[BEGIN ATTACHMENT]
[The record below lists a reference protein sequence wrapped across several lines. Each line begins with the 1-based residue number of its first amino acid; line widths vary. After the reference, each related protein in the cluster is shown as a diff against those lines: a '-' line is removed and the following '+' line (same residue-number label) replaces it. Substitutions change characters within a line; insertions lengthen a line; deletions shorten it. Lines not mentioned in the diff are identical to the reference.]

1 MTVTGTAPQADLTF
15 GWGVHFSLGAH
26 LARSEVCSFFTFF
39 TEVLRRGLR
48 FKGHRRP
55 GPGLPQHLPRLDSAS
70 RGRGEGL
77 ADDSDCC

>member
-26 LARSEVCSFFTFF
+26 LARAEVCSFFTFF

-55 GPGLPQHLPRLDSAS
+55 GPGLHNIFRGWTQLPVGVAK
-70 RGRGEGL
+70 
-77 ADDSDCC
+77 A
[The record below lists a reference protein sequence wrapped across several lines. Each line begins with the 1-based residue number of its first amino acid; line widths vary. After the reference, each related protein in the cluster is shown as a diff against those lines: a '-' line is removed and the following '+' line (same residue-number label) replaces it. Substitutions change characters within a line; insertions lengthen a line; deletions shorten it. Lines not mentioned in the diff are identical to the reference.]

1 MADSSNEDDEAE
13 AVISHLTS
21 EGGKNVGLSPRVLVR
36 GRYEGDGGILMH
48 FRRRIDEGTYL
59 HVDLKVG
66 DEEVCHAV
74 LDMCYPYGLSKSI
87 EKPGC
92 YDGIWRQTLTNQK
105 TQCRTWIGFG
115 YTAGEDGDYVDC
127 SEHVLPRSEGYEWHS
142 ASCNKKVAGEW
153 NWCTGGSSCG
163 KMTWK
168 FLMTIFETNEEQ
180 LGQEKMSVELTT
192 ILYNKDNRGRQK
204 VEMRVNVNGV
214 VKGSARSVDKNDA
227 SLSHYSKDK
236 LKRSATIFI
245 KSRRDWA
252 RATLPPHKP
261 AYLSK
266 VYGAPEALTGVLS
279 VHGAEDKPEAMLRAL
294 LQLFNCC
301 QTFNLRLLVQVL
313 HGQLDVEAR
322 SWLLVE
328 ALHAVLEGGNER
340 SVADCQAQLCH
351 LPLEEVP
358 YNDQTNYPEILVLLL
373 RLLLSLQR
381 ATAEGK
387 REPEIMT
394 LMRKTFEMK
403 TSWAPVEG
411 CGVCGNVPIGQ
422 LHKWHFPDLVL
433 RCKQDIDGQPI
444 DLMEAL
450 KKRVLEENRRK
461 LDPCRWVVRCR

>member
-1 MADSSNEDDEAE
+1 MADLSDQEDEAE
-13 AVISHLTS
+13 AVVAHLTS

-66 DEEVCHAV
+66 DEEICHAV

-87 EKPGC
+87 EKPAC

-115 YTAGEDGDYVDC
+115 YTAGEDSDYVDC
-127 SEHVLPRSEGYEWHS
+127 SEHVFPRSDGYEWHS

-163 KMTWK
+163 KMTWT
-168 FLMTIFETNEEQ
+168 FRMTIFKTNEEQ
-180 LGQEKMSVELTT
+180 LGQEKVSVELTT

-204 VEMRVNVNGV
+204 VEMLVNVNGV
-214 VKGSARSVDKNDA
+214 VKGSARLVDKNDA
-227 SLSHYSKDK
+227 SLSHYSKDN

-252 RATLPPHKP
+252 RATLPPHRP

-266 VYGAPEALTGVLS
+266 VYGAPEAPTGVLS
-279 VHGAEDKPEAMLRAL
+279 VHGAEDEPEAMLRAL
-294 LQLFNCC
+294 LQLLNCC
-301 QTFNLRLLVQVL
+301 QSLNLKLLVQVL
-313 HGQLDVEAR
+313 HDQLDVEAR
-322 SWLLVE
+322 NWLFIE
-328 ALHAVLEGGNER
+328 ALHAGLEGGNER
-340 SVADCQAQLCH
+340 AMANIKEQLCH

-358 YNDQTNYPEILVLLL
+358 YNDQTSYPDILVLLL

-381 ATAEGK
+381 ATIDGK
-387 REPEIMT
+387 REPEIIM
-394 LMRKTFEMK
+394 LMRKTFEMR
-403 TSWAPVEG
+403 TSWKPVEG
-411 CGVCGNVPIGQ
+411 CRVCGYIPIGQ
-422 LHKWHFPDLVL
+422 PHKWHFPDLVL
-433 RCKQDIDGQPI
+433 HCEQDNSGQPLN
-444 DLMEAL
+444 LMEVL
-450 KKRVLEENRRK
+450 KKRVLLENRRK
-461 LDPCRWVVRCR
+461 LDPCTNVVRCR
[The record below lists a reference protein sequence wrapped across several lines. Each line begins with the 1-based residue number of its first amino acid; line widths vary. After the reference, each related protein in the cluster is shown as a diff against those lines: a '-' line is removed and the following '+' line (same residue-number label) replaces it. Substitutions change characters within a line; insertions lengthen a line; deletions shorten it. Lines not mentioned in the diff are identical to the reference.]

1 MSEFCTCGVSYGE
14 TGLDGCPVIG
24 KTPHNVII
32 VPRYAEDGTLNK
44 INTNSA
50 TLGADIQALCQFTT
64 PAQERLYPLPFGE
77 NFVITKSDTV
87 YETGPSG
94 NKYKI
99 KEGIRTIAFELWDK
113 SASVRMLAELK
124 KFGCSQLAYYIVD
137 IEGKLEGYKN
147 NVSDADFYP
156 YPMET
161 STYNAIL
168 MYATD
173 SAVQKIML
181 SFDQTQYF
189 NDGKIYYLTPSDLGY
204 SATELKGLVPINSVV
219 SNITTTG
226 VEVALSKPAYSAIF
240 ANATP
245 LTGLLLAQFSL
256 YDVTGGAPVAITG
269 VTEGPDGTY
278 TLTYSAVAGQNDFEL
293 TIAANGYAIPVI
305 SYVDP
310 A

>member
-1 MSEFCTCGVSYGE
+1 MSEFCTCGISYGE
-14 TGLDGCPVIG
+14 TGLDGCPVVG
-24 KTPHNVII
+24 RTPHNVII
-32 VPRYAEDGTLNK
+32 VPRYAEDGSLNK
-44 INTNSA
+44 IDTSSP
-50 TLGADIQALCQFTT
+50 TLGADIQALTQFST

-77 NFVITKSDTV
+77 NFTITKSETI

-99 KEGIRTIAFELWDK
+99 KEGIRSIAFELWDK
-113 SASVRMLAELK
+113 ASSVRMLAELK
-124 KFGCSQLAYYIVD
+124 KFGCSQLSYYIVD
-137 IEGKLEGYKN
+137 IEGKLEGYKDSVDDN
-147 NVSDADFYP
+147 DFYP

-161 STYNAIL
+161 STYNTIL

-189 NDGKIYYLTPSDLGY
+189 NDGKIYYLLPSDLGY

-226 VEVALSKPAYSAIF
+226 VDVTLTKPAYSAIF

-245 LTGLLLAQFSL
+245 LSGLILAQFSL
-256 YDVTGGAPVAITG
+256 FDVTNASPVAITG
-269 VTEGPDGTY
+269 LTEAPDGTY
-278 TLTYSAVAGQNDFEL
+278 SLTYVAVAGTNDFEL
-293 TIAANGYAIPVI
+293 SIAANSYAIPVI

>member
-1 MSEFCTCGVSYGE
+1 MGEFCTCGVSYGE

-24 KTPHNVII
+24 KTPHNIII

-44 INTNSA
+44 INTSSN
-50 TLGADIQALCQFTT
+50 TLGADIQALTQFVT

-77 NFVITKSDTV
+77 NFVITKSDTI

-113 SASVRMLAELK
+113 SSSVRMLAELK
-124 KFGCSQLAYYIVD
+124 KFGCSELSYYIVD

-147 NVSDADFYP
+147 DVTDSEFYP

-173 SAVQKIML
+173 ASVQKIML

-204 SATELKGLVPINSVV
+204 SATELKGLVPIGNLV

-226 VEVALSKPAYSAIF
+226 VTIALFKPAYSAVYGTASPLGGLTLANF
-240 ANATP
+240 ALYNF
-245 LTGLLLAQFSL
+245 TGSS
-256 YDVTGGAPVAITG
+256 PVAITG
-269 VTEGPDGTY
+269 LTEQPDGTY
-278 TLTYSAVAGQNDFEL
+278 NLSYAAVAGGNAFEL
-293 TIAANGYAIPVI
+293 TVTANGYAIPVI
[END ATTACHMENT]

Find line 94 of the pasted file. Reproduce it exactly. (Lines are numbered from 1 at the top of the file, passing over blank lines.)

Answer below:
-266 VYGAPEALTGVLS